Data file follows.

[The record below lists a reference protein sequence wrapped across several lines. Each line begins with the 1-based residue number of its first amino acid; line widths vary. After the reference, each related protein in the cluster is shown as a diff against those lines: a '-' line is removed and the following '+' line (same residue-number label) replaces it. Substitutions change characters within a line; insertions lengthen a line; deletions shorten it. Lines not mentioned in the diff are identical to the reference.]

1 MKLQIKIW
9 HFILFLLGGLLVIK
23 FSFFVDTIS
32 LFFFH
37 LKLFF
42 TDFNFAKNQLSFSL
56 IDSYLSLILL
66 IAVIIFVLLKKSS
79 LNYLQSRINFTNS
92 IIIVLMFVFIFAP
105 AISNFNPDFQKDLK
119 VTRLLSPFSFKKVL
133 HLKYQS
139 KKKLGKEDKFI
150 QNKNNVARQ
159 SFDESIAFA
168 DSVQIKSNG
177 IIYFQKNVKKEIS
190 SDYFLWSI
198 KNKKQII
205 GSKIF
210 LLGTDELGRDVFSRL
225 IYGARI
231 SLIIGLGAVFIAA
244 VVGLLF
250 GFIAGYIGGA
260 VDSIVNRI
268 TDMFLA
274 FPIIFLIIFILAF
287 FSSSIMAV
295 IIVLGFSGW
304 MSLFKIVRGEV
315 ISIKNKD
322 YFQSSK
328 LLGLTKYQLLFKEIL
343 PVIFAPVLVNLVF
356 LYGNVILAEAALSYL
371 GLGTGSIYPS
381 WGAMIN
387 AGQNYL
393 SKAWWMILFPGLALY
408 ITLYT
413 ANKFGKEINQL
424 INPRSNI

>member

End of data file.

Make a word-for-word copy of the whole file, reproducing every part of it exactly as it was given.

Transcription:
[The record below lists a reference protein sequence wrapped across several lines. Each line begins with the 1-based residue number of its first amino acid; line widths vary. After the reference, each related protein in the cluster is shown as a diff against those lines: a '-' line is removed and the following '+' line (same residue-number label) replaces it. Substitutions change characters within a line; insertions lengthen a line; deletions shorten it. Lines not mentioned in the diff are identical to the reference.]

1 MKLQIKIW
9 HFILFLLGGLLVIK
23 FSFFVDTIS
32 LFFFH
37 LKLFF
42 TDFNFAKNQLSFSL
56 IDSYLSLILL
66 IAVIIFVLLKKSS
79 LNYLQSRINFTNS
92 IIIVLMFVFIFAP
105 AISNFNPDFQKDLK
119 VTRLLSPFSFKKVL
133 HLKYQS
139 KKKLGKEDKFI
150 QNKNNVARQ
159 SFDESIAFA
168 DSVQIKSNG
177 IIYFQKNVKKEIS
190 SDYFLWSI
198 KNKKQII
205 GSKIF
210 LLGTDELGRDVFSRL
225 IYGARI
231 SLIIGLGAVFIAA
244 VVGLLF
250 GFIAGYIGGA
260 VDSIVNRI
268 TDMFLA
274 FPIIFLIIFILAF
287 FSSSIMAV
295 IIVLGFSGW
304 MSLFKIVRGEV
315 ISIKNKD
322 YFQSSK
328 LLGLTKYQLLFKEIL
343 PVIFAPVLVNLVF
356 LYGNVILAEAALSYL
371 GLGTGSIYPS
381 WGAMIN
387 AGQNYL
393 SKAWWMILFPGLALY
408 ITLYT
413 ANKFGKEINQL
424 INPRSNI

>member